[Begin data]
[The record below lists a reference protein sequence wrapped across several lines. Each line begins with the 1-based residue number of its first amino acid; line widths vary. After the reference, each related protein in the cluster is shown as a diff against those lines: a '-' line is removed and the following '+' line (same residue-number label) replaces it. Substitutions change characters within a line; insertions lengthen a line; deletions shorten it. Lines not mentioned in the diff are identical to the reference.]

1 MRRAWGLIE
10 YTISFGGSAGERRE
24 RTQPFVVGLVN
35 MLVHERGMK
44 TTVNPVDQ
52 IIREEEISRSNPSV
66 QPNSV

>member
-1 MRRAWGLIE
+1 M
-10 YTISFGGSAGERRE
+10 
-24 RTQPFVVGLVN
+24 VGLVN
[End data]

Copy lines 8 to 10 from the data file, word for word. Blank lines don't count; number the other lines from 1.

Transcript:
66 QPNSV

>member
-1 MRRAWGLIE